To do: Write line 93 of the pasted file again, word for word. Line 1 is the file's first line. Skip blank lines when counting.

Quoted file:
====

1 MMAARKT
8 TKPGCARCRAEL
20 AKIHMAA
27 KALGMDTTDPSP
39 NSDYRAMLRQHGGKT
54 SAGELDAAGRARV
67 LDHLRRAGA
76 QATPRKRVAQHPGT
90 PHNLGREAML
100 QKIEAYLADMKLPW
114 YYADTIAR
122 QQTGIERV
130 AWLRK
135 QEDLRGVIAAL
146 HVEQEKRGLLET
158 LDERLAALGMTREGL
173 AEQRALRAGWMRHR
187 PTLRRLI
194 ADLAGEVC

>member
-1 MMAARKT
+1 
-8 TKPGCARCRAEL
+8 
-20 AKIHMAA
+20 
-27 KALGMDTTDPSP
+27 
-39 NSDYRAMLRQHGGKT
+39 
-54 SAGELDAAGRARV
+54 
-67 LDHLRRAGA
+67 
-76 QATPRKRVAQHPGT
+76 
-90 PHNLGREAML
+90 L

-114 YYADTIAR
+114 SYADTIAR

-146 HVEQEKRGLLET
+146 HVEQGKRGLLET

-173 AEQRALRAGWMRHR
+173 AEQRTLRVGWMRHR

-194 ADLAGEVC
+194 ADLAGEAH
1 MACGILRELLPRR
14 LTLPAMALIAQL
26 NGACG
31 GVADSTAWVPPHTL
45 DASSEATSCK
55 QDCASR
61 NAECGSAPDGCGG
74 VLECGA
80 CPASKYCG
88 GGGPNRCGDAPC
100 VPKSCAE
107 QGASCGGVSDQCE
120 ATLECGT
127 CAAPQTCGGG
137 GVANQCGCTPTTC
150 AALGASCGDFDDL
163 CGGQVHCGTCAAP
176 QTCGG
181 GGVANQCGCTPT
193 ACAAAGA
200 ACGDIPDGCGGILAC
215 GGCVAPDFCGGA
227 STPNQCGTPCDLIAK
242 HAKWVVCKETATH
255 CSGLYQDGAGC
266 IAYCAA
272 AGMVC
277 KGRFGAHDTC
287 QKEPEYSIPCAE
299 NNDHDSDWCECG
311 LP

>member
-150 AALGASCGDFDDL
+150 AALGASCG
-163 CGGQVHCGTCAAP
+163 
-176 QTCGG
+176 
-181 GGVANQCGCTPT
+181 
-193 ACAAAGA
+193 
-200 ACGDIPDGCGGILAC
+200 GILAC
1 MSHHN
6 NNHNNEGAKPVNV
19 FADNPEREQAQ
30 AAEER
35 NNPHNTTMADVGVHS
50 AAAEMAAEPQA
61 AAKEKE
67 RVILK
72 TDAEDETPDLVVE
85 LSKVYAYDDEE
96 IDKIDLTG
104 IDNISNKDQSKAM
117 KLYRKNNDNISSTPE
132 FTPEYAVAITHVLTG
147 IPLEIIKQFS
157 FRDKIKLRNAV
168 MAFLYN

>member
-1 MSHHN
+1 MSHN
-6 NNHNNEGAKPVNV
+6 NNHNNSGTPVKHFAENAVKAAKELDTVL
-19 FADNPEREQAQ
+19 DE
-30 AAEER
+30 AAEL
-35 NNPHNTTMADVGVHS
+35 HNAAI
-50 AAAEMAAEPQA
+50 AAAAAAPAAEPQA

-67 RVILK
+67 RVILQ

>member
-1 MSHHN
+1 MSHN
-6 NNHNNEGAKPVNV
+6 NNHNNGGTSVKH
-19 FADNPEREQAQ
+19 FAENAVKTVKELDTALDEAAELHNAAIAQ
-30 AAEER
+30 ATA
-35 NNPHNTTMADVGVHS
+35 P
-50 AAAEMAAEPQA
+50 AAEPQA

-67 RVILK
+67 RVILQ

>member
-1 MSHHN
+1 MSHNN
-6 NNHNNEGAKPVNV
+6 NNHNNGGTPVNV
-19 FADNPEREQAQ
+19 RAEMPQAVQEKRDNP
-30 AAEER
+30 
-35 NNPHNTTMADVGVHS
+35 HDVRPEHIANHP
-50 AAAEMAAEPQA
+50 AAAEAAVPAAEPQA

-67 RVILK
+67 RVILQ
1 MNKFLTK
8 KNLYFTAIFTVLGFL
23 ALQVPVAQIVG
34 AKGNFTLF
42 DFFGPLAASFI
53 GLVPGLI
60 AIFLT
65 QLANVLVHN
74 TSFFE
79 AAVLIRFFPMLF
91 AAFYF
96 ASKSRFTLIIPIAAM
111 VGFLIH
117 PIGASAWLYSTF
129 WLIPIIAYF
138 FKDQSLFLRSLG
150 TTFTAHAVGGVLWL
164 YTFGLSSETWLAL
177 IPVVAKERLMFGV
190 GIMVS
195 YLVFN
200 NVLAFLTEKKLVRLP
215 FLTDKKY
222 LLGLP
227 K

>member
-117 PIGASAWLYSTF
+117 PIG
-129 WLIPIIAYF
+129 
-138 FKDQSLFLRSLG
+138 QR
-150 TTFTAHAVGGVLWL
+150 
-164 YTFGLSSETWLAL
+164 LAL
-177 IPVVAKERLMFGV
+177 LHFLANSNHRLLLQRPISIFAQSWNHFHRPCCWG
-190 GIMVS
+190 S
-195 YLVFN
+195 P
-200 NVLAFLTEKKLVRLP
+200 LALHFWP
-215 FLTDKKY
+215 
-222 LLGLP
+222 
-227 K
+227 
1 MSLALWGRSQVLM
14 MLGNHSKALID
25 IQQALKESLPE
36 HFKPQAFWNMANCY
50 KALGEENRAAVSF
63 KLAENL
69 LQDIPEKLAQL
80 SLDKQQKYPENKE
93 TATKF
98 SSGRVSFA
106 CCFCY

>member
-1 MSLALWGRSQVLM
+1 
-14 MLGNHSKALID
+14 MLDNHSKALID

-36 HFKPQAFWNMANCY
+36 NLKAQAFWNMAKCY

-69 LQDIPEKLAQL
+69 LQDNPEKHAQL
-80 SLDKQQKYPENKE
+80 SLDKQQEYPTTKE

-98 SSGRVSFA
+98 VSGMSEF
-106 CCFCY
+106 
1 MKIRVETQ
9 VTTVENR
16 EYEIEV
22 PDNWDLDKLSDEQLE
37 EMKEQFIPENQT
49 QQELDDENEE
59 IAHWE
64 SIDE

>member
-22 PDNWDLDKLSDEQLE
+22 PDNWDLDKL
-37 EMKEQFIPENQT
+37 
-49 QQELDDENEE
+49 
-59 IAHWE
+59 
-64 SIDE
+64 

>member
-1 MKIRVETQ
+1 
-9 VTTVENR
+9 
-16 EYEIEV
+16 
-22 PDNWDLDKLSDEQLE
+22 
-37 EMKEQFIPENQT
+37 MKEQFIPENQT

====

19 FADNPEREQAQ